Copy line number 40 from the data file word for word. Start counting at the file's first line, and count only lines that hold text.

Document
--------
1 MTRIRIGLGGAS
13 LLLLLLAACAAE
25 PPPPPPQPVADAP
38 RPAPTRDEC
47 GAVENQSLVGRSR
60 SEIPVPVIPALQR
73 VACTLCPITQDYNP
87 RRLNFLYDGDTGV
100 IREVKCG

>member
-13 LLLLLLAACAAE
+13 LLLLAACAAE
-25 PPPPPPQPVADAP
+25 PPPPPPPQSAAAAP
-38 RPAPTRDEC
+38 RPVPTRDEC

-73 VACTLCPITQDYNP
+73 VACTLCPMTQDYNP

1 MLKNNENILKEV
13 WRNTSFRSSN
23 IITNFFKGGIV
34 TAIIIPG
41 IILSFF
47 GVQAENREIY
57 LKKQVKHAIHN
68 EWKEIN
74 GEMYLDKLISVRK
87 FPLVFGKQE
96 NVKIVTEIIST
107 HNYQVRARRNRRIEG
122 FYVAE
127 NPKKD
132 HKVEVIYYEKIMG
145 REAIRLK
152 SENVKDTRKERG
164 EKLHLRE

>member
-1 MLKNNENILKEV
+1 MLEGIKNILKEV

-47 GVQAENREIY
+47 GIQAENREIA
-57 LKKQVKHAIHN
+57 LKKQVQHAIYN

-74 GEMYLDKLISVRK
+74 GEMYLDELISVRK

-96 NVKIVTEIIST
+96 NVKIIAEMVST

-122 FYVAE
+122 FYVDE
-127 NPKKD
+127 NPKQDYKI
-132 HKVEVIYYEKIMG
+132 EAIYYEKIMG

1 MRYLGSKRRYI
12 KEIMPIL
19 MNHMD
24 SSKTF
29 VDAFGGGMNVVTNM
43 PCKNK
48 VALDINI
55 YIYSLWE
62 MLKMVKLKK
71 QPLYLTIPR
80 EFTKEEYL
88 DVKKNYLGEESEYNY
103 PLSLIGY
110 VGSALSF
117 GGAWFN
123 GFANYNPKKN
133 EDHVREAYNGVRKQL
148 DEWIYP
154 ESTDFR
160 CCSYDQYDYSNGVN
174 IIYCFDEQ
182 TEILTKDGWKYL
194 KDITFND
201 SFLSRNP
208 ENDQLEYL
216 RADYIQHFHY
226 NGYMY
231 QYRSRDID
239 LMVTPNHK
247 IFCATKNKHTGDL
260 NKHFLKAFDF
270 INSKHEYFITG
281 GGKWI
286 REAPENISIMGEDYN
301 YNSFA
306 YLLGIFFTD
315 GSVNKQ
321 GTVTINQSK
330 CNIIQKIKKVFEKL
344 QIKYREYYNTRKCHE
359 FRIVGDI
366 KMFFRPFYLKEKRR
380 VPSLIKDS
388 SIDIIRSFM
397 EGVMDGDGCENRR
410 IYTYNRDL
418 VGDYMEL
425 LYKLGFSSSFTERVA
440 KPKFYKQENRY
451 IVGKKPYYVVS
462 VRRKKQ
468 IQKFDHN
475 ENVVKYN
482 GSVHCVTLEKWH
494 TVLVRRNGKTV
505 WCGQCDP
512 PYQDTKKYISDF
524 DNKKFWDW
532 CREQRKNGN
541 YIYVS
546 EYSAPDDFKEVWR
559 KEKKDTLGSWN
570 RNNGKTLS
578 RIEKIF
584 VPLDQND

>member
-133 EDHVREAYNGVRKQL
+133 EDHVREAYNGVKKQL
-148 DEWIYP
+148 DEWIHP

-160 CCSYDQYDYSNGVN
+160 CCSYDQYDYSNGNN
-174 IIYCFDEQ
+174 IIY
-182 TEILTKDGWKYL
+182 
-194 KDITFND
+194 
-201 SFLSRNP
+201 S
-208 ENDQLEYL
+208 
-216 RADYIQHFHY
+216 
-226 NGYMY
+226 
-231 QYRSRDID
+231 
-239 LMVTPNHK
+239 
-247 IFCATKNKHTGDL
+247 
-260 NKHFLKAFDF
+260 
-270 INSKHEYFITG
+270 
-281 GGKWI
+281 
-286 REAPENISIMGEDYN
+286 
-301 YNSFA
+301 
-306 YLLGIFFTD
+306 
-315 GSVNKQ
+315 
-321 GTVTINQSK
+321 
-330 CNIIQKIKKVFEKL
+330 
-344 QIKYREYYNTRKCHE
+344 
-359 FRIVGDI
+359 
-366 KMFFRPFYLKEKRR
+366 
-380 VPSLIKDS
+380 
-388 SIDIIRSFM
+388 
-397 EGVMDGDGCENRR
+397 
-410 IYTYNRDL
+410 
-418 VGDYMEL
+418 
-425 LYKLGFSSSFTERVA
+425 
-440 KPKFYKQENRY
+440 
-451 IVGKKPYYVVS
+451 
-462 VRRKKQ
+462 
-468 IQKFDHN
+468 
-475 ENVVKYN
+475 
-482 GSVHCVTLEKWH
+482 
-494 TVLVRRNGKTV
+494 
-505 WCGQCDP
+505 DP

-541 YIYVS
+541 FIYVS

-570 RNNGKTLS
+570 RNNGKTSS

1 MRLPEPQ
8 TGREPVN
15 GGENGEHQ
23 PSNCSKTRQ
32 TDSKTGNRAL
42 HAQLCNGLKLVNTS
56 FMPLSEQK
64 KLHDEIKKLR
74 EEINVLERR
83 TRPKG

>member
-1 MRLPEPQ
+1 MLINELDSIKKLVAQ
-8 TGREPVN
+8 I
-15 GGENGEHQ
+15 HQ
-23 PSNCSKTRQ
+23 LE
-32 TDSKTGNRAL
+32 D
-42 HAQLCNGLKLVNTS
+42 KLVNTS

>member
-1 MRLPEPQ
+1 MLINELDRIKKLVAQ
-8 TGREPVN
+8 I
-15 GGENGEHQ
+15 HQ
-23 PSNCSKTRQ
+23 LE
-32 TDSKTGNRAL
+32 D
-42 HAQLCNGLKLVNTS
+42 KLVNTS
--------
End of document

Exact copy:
-47 GVQAENREIY